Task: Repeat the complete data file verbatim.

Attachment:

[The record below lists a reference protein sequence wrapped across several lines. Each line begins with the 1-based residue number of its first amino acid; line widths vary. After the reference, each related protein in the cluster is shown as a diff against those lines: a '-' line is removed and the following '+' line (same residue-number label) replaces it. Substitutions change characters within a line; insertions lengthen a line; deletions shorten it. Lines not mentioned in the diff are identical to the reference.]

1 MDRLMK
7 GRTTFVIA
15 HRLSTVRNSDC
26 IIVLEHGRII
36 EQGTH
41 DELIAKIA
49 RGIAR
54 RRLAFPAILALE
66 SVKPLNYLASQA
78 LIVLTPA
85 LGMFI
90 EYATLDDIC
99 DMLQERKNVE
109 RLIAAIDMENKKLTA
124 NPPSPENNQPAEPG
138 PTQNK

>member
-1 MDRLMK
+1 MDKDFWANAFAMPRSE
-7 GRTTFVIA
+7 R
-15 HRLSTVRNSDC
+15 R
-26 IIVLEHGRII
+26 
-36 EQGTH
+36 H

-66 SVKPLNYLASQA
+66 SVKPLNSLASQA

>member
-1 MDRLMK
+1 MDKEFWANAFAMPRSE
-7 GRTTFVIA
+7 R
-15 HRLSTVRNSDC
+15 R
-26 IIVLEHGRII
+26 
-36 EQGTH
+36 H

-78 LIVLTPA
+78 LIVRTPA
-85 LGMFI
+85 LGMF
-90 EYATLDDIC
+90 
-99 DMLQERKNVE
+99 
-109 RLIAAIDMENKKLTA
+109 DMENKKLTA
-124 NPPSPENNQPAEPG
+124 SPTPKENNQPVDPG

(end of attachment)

[The record below lists a reference protein sequence wrapped across several lines. Each line begins with the 1-based residue number of its first amino acid; line widths vary. After the reference, each related protein in the cluster is shown as a diff against those lines: a '-' line is removed and the following '+' line (same residue-number label) replaces it. Substitutions change characters within a line; insertions lengthen a line; deletions shorten it. Lines not mentioned in the diff are identical to the reference.]

1 MDRLMK
7 GRTTFVIA
15 HRLSTVRNSDC
26 IIVLEHGRII
36 EQGTH
41 DELIAKIA
49 RGIAR
54 RRLAFPAILALE
66 SVKPLNYLASQA
78 LIVLTPA
85 LGMFI
90 EYATLDDIC
99 DMLQERKNVE
109 RLIAAIDMENKKLTA
124 NPPSPENNQPAEPG
138 PTQNK

>member
-1 MDRLMK
+1 MDKDFWANAFAMPRSE
-7 GRTTFVIA
+7 R
-15 HRLSTVRNSDC
+15 R
-26 IIVLEHGRII
+26 
-36 EQGTH
+36 H

-66 SVKPLNYLASQA
+66 SVKPLNSLASQA

>member
-1 MDRLMK
+1 MDKEFWANAFAMPRSE
-7 GRTTFVIA
+7 R
-15 HRLSTVRNSDC
+15 R
-26 IIVLEHGRII
+26 
-36 EQGTH
+36 H

-78 LIVLTPA
+78 LIVRTPA
-85 LGMFI
+85 LGMF
-90 EYATLDDIC
+90 
-99 DMLQERKNVE
+99 
-109 RLIAAIDMENKKLTA
+109 DMENKKLTA
-124 NPPSPENNQPAEPG
+124 SPTPKENNQPVDPG